Saturday, November 16, 2013

Book Brief: A Couple Reviews of Excellent Reads

I just finished reading the book our club was given for this month and it was excellent! It was a tragic story that made me smile and cry. The characters were well developed and the descriptions were apt.  I know this sounds so broad and general but I don't want to give too much away! But the title and author may be helpful!

The Kitchen House by Kathleen Grissom is set in the early 1800's in Virginia when slavery was in it's hay day. The main character is a young white girl named Lavinia who comes to live on the plantation as an indentured slave. She grows up with her black family and later gets transferred to Williamsburg to live with the plantation owner's wife, Miss Martha's, sister and her husband. Miss Martha is hospitalized at the time and Lavinia, who was her primary caregiver was taken to live with the Maddens in the eventuality that Martha was recovered enough to return home. Lavinia is groomed as the white woman she is with schooling and lady skills and ends up marrying Miss Martha's son, Marshall. And to find out how it all ends, not to mention all the nitty gritty details between Lavinia arriving at the plantation, and why is Miss Martha hospitalized, you'll have to read the book yourself!




Last month our book was also superb! And it is and/or will be very soon coming to a theatre near you! Although, our group watched the preview and I was disappointed in what I have seen so far. I will give it a go though and hopefully the integrity of the book will be upheld.
It is The Book Thief by Markus Zusak. One element that was rather different was that the viewpoint of this book switches between that of Death, who is the narrator, and the main character, a little girl named Liesel who is taken by her mother to live with an adopting family during the beginning of World War 2. Myself and the group found this story to be very interesting because it is from the viewpoint of the Germans and how not everyone agreed with Hitler and the fascist party. Some even hid Jews in their homes, as Liesel's adoptive parents did.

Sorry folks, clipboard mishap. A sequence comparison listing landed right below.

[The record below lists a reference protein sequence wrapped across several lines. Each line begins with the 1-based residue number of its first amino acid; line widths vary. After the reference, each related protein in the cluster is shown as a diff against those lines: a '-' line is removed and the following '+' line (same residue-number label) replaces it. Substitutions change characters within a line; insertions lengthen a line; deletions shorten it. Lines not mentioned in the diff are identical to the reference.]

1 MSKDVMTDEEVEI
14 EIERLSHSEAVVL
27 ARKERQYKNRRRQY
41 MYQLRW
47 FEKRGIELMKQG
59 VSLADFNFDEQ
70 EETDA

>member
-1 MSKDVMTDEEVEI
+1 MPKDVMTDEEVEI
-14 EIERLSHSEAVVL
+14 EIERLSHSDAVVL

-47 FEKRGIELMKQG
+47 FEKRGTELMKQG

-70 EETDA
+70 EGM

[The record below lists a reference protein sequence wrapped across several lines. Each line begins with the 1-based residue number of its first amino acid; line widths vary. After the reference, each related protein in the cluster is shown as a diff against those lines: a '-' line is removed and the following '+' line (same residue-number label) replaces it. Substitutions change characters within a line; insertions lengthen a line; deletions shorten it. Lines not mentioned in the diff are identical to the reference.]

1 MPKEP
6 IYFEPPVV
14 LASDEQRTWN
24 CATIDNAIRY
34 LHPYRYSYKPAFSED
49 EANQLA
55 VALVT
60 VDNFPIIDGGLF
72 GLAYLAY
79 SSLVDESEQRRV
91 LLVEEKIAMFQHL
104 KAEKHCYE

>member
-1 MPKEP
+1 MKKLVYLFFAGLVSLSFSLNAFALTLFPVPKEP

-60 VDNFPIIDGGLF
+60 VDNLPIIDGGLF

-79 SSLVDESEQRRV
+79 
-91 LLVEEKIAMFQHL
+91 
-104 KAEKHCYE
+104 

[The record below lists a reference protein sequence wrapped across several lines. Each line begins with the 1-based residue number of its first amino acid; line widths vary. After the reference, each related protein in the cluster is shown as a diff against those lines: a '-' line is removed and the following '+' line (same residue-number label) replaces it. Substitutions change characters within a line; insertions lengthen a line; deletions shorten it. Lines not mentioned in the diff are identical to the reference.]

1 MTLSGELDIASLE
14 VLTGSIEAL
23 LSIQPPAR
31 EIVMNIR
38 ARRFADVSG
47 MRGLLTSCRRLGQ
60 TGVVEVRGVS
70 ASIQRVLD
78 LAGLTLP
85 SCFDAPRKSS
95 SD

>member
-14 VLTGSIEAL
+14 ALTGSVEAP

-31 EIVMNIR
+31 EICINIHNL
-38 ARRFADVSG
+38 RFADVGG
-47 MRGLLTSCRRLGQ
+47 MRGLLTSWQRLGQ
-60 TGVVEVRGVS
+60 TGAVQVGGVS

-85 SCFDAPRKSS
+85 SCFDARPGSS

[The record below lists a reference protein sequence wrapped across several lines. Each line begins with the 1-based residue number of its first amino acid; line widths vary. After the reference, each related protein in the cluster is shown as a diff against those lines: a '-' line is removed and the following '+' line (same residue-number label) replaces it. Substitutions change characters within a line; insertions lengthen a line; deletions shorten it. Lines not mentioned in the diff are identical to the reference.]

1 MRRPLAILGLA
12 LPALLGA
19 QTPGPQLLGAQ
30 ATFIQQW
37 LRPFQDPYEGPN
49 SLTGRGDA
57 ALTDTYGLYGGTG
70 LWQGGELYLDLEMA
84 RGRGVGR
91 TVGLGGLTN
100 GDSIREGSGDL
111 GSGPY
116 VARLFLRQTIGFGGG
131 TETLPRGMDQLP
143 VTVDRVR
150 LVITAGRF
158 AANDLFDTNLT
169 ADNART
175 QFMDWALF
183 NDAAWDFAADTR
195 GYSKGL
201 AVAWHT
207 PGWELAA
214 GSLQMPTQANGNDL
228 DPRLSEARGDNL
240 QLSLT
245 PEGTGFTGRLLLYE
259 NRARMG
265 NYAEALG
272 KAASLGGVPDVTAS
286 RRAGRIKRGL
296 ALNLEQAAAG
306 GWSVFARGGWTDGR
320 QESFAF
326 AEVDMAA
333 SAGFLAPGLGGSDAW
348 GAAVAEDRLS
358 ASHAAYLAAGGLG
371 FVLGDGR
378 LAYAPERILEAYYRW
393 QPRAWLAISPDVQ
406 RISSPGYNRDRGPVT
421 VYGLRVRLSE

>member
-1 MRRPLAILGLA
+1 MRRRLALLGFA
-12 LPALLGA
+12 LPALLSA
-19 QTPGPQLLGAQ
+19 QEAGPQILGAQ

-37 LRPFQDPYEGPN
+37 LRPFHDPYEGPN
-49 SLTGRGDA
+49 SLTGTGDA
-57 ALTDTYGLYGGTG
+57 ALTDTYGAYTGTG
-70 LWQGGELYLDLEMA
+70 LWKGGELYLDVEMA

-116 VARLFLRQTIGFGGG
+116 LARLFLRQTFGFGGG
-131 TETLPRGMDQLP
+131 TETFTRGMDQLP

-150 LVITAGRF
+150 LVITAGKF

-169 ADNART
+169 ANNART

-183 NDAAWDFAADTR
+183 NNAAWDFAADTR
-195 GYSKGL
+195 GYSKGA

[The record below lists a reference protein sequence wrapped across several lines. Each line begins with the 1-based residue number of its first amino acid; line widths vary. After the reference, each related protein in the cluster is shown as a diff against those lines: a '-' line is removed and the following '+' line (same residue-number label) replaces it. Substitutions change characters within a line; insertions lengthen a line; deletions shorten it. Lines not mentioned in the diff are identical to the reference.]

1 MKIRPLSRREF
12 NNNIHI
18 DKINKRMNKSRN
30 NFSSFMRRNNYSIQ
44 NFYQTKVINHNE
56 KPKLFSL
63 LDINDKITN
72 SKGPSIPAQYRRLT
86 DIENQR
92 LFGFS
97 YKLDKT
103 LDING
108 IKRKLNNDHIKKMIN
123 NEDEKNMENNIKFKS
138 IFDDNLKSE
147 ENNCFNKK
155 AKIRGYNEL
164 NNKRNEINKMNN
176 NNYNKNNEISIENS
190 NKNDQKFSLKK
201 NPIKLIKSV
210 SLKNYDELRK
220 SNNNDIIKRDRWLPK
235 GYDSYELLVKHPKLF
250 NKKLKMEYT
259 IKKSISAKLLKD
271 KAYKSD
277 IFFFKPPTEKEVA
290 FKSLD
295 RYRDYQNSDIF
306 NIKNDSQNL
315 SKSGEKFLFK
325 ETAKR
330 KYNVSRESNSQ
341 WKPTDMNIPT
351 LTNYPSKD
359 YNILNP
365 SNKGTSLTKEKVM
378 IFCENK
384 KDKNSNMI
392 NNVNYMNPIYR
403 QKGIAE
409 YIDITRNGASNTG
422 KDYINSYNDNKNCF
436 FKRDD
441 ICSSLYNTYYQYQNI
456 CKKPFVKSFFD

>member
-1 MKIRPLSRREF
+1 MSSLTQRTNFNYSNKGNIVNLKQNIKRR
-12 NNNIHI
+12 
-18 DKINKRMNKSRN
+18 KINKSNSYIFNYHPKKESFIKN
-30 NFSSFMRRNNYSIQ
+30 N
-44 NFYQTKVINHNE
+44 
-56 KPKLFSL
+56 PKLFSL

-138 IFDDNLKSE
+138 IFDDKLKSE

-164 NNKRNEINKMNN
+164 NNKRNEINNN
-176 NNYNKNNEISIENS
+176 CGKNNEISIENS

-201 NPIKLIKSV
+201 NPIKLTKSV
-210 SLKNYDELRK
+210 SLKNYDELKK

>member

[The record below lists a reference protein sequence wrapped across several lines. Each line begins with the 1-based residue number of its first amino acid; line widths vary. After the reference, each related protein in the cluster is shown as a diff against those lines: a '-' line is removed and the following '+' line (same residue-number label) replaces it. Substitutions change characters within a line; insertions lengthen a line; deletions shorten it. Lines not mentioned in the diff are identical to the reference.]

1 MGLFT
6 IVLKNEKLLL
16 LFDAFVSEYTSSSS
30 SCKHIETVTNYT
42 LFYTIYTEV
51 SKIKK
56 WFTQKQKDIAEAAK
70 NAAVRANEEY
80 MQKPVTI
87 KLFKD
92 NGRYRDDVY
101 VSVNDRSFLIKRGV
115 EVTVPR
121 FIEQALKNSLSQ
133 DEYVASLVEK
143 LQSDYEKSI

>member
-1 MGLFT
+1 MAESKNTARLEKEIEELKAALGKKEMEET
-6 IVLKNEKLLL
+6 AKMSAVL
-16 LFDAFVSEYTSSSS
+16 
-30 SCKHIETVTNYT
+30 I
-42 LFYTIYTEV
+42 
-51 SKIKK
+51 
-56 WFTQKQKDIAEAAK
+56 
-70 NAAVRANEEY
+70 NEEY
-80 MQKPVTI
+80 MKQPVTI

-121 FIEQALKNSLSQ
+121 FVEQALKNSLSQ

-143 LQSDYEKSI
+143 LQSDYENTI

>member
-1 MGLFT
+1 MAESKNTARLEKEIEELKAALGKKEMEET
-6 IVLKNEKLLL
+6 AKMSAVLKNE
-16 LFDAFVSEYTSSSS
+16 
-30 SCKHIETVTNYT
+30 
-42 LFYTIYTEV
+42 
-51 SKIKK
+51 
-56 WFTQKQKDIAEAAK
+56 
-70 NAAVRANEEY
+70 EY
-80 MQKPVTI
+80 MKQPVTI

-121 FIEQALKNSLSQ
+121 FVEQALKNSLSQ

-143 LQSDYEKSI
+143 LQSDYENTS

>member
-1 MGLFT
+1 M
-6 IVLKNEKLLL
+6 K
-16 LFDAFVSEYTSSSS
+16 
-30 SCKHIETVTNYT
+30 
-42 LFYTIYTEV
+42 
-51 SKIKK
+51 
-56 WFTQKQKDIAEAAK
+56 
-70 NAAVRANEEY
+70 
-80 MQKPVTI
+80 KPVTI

To fund their war everyone was put on rations and even then the food wasn't enough. One discrepancy I noticed in the preview was how nice their clothes were, when Liesel and her adoptive parents lived in the poorest section of Molching. The beginning of the story is very sad with the death of her brother and the loss of her mother. The book follows her growth in reading and how she aquires new books to read. As you can guess- she steals them. Her first she aquired from an apprentice grave digger at her brother's funeral that was dropped (accidentally) in the snow, called The Grave Digger's Handbook. The second book she saved from a book burning.

This book is a really good read as it does a wonderful job showing the characters of different types of people and how their personal beliefs can effect a whole community.